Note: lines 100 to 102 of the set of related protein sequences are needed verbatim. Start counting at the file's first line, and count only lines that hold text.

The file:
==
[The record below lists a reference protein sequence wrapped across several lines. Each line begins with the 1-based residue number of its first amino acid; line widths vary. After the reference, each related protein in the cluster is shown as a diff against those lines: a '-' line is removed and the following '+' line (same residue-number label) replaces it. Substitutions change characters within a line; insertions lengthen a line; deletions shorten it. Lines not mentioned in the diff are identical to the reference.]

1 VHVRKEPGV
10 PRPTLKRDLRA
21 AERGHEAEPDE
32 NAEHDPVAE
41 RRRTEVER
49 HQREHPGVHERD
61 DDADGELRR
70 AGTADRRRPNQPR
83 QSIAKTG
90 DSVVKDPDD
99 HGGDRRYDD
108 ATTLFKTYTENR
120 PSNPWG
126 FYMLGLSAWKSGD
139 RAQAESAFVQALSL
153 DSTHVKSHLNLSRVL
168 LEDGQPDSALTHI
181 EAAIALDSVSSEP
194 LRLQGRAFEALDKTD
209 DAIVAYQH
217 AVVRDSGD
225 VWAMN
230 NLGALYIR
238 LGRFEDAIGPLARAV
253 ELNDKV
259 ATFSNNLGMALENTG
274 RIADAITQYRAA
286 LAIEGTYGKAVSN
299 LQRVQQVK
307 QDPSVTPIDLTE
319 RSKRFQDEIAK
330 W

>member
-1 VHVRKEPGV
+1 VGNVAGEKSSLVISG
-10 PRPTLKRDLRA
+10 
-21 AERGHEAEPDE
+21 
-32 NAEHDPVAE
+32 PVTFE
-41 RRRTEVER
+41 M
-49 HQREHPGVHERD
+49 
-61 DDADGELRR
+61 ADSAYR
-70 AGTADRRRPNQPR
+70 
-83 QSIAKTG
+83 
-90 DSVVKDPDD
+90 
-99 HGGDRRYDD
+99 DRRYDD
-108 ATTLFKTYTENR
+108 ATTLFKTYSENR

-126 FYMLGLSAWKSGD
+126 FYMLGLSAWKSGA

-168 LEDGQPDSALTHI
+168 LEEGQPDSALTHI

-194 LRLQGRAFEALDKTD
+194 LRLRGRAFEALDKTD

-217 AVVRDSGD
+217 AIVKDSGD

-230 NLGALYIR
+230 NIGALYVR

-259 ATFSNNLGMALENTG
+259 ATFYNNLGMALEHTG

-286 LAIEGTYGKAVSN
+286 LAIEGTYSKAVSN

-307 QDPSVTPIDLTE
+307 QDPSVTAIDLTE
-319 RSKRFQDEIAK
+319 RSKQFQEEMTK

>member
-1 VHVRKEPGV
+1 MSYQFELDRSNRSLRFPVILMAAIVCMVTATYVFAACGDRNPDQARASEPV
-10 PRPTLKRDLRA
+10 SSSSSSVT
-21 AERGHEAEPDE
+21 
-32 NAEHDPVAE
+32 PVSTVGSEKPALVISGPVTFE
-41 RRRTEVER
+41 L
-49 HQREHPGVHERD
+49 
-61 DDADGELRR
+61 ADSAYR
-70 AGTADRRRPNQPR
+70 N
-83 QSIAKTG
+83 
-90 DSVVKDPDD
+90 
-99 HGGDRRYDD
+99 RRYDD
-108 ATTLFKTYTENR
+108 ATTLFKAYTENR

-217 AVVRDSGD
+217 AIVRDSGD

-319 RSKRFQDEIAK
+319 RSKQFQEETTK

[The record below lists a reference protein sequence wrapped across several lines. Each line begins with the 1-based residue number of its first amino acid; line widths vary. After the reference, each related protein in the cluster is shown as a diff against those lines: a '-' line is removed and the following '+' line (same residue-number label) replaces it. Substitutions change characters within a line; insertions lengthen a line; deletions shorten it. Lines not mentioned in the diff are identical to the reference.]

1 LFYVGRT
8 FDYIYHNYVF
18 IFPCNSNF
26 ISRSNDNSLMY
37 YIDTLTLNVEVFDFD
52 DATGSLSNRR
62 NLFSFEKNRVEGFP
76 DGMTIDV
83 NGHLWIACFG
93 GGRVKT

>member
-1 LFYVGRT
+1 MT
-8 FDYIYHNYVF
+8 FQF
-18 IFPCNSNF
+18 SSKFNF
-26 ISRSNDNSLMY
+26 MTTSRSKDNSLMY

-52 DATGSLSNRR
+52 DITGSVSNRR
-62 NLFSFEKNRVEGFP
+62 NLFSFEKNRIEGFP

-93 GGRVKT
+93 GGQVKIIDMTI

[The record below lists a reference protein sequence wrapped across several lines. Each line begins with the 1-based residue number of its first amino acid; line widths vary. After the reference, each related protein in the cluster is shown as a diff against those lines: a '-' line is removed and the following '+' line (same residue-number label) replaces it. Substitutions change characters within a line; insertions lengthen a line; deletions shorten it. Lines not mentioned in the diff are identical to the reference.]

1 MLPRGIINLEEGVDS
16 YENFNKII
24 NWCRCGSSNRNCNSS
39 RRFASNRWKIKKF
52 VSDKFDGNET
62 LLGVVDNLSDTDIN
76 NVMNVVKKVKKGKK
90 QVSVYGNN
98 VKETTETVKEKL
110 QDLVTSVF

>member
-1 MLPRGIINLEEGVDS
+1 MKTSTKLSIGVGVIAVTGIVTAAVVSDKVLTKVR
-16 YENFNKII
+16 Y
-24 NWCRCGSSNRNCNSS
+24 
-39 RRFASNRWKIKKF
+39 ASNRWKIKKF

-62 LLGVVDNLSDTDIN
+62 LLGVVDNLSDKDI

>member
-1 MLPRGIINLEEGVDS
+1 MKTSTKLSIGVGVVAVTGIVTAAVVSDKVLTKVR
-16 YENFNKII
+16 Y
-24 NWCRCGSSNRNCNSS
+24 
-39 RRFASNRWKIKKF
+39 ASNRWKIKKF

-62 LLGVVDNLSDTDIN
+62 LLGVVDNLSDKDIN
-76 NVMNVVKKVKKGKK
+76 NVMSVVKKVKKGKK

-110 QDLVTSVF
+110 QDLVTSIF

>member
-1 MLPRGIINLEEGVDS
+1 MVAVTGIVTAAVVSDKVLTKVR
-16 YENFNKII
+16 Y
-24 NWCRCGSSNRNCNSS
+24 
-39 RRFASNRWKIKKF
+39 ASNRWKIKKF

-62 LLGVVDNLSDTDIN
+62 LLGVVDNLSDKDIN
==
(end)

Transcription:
-108 ATTLFKTYTENR
+108 ATTLFKAYTENR

-217 AVVRDSGD